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Cambridge Centre for Physical Biology


Liquid–liquid phase separation underpins the formation of replication factories in rotaviruses


Dr Alexander Borodavka (Dept Biochemistry) coordinated a multidisciplinary project on the mechanism of formation of viral replication factories, also known as viroplasms. Using advanced microscopy techniques including DNA-PAINT, high-throughput analyses of protein condensates and viral reverse genetics approaches the authors reveal for the first time how two nonstructural proteins, form liquid–liquid phase-separated condensates as the structural foundation of viroplasms and highlight the importance of exploiting molecular condensates as antiviral therapeutic targets. Work published in EMBO J.


Many RNA viruses induce the formation of subcellular organelles that support their replication, also known as viral replication factories, or viroplasms.  “Rotaviruses, famous for causing gastroenteritis in children, are remarkably complex viruses containing segmented RNA genomes of eleven double-stranded RNA molecules that serve as viral chromosomes. The precise molecular mechanism behind the assembly of rotaviruses remains a mystery”, explains Dr Borodavka senior author of the paper.

The two important proteins studied in this work are:

  • NSP2: RNA chaperone, believed to be the key protein that governs sequence-specific RNA assembly of viral transcripts-precursors and accumulates within the viroplasms.
  • NSP5: non-structural phosphoprotein also present in viroplasms.

Both NSP2 and NSP5 are not packaged into mature virions and thus are termed ‘nonstructural’.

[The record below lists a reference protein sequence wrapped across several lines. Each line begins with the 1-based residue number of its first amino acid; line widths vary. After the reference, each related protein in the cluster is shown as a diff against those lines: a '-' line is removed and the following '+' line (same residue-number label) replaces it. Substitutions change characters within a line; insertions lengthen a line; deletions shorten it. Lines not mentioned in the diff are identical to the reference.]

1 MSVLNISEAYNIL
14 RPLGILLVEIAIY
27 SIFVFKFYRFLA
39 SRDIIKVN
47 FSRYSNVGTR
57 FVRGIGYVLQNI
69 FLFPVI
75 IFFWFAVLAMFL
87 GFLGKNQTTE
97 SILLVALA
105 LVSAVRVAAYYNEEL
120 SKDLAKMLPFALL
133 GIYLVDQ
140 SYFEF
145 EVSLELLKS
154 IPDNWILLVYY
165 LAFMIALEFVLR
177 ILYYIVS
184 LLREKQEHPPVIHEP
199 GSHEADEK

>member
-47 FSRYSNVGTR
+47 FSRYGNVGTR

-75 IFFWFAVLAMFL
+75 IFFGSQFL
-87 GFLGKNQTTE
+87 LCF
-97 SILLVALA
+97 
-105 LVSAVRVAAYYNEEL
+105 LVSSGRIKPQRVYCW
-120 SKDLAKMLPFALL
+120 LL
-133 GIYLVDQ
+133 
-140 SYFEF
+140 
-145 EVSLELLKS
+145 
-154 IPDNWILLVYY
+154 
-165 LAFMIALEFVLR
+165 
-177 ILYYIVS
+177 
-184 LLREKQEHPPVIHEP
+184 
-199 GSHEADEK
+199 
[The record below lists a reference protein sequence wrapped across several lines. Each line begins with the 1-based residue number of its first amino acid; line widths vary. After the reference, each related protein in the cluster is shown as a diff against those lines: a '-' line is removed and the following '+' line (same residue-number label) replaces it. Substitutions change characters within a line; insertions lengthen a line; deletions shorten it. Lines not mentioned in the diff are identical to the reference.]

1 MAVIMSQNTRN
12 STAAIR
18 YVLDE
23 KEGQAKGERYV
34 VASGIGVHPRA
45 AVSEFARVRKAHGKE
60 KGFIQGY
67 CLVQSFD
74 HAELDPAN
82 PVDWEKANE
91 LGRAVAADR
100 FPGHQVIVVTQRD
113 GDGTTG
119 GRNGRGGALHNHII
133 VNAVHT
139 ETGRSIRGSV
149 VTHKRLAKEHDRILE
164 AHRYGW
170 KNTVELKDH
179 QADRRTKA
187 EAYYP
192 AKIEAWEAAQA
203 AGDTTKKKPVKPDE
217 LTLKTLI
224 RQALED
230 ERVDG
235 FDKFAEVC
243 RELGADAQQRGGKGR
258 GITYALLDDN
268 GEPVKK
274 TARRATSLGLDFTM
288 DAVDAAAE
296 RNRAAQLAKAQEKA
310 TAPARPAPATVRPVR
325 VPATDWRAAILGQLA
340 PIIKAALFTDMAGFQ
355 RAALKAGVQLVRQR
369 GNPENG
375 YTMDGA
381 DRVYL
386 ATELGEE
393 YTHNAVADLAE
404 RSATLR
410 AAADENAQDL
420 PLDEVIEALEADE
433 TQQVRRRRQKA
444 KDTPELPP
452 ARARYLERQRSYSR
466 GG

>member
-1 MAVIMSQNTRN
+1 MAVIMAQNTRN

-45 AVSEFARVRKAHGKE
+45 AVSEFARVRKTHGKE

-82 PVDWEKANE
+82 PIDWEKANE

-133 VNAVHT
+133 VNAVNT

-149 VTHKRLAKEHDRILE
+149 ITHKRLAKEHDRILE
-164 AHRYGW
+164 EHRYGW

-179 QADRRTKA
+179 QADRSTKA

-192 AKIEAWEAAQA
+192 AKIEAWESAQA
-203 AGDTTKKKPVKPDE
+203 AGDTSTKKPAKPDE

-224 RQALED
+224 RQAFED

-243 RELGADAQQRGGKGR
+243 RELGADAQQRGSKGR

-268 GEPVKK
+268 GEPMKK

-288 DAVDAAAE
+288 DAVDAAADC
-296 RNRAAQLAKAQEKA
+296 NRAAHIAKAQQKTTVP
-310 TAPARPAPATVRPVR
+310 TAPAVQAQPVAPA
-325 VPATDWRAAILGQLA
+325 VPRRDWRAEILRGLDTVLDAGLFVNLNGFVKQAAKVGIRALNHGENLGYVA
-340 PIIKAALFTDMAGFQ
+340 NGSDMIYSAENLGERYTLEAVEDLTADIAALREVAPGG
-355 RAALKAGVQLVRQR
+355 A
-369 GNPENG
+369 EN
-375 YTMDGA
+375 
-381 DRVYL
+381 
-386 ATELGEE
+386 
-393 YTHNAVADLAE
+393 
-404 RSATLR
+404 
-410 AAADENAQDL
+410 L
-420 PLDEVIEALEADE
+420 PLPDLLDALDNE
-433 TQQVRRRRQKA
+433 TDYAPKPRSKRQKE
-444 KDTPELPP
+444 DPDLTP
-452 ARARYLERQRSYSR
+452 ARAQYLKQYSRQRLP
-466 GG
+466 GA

“How viroplasms are formed, and their dynamic role in supporting rotavirus replication remains poorly understood”, says Dr Borodavka.


Julia Acker, co-first author tells, “- We discovered that membraneless replication factories of rotaviruses represent complex protein-RNA condensates that are initially formed via liquid–liquid phase separation of the viroplasm-forming proteins NSP5 and rotavirus RNA chaperone NSP2.” The authors used live imaging of rotavirus-infected cells and microscopic analysis of recombinantly expressed fluorescently labelled rotavirus non-structural proteins, and demonstrated that NSP2/NSP5 form condensates at physiologically relevant low micromolar concentrations achieved in the cytoplasm of virus-infected cells.



Early infection stage condensates could be reversibly dissolved by 1,6-hexanediol, and, remarkably, by far less toxic propylene glycol, that released rotavirus transcripts from these condensates. Interestingly, during the early stages of infection, propylene glycol treatments reduced viral replication and phosphorylation of the condensate-forming protein NSP5. However, during late infection, viral condensates exhibited altered material properties and became resistant to propylene glycol, coinciding with hyperphosphorylation of NSP5.



Collectively, data suggests that rotavirus replicative condensate formation requires NSP5 as a scaffold protein that undergoes phase-separation in the presence of the RNA chaperone NSP2. Oligomerisation of NSP5 is crucial for its phase-separation, albeit non-oligomerising mutants of NSP5 retain their ability to partition into pre-formed NSP5/NSP2 condensates.



Phase transitions of viral proteins have been also recently described for SARS-CoV2, respiratory syncytial, measles and rabies viruses to name a few. It is clear that ccompounds that disrupt phase-separation of viral replicative condensates by shifting the phase boundary of condensates, or by promoting hardening of condensates, can be exploited for future antiviral strategies”, explains Dr Borodavka.

The viral RNA/protein condensates involved in replication of viral RNA genomes represent an attractive target for developing new antiviral interventions.

These findings set the foundation for future studies to improve our understanding of the role of phase transitions in viral replication in different viruses and hosts. Such studies will hugely benefit from recent advances in quantitative microscopy, high-throughput analyses of individual condensate droplets and viral reverse genetics approaches.”, highlights Dr Borodavka.


Proposed model of LLPS-driven formation of viral replication factories in rotaviruses


This research was funded by Wellcome Trust.